Seaton aunt and nephew in drug raid

A SEATON aunt and nephew have been found guilty of possessing Class B drugs, following a police raid.

A SEATON aunt and nephew have been found guilty of possessing Class B drugs, following a police raid.

Ricky Lee Young, 24, and Susan Gibbs Holden, 43, of Eyewell Green, appeared separately before Central Devon Magistrates' Court on Tuesday, August 25.

Young, who pleaded guilty to possessing 7.91 grams of amphetamine and 30.15 grams of cannabis resin, was sentenced to nine weeks imprisonment.

Holden, who represented herself in court, pleaded guilty to possessing 5.9 grams of cannabis and 2 grams of amphetamine. She was given a conditional discharge.

In her defence, she said she was no longer using drugs and trying to turn her life around with a course in alternative therapy.

Holden later attended Young's hearing and burst into tears when he was sent to prison - after he opted for a custodial sentence in a bid to stay clean.

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Prosecuting, Karen Ball said police had found four people at the address on Tuesday, August 4.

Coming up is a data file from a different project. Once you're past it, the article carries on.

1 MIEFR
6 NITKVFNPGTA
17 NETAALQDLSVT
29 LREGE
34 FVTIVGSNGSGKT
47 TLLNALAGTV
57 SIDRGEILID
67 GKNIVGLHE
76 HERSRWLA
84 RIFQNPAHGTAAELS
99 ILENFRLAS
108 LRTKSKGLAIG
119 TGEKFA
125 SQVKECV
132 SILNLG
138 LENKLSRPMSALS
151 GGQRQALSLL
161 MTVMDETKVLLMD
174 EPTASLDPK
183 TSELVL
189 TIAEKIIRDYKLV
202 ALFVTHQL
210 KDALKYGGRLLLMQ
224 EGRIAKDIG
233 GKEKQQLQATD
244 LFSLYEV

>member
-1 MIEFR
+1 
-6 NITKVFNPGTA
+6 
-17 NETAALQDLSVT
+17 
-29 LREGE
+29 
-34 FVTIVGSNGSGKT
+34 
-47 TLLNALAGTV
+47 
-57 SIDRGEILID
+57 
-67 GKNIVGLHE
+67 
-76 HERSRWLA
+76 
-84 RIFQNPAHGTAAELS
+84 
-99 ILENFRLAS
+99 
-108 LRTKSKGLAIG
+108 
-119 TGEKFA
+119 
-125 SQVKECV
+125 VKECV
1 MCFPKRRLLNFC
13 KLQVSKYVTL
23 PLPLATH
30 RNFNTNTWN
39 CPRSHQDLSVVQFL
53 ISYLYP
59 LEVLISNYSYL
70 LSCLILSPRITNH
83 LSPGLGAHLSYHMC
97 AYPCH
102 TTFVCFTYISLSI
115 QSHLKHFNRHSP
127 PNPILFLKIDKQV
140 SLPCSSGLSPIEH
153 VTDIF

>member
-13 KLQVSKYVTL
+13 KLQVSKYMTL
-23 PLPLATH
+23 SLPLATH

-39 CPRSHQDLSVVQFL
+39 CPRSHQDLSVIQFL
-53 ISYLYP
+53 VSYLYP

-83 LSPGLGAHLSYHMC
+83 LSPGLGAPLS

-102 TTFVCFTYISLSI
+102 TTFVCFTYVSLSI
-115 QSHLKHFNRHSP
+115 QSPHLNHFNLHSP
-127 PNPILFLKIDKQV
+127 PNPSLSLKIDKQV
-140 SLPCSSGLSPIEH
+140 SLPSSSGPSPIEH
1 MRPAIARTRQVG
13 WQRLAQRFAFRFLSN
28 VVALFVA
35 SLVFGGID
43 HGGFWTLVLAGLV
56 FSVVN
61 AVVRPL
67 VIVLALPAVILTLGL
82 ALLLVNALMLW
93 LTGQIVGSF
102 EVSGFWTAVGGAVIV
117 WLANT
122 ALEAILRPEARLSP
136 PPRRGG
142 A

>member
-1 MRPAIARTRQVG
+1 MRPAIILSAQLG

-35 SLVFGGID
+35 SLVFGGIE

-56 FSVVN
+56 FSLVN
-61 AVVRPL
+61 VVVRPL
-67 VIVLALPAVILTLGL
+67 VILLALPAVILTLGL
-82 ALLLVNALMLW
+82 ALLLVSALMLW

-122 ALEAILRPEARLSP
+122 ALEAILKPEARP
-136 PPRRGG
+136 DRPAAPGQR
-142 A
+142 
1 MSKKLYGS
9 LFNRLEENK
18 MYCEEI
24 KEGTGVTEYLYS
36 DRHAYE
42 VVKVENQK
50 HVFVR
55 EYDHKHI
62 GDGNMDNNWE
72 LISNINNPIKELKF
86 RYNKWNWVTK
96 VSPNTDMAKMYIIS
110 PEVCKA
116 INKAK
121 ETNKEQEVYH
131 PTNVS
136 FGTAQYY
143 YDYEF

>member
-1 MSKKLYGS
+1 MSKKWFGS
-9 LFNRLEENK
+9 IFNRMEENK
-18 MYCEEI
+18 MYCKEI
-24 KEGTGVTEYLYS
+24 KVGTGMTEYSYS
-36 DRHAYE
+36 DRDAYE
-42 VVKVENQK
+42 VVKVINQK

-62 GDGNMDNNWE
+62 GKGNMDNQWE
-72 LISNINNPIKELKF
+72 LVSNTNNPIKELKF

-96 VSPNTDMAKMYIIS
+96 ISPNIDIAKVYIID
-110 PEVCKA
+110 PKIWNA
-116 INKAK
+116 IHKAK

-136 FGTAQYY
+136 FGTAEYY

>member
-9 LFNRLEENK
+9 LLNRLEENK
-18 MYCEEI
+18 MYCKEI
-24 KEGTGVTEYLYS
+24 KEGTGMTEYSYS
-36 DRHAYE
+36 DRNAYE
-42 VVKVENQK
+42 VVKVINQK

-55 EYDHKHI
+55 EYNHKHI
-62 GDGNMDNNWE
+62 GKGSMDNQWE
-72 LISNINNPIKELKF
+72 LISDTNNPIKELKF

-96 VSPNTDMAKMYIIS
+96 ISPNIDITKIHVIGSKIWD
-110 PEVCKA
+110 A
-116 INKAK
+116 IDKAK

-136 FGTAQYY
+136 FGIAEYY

Young said the drugs had been for personal use. The quantity of his amphetamine was valued at �70, and the cannabis at �80.

He said it was for personal use during a police interview.

The court heard Young had 10 offences under breach of discharge, including theft, public order, and possession of amphetamine and cannabis - for which he could be re-sentenced.

In mitigation, Kate Scott said Young's previous conviction was almost entirely drug-related and that he had since contacted the Exeter Drugs Project for support.

She added that he assisted the police's search of the house, pointing out items.

She said: "The amount of drugs found was relatively small and it was all for personal use. He has been addicted to amphetamine for 10 years, which is quite a significant amount of time for somebody of that age."

She added Young had stopped using drugs, for about one week, for the first time in around two years. She said he was now living with his father - to get away from a crowd of friends who took drugs in Seaton.

Ms Scott said Young had promise of employment in scaffolding, as long as he stayed off the drugs.

Sentencing guidelines put forward included a financial penalty or community service, but Young opted for a custodial sentence.

Probation officer, Peter Emmen, said Young was clear about his decision and felt it was the best way to stay clean.

He added: "He intends using cannabis in the foreseeable future. He is not prepared to address that."

The court ordered the forfeiture and destruction of the drugs.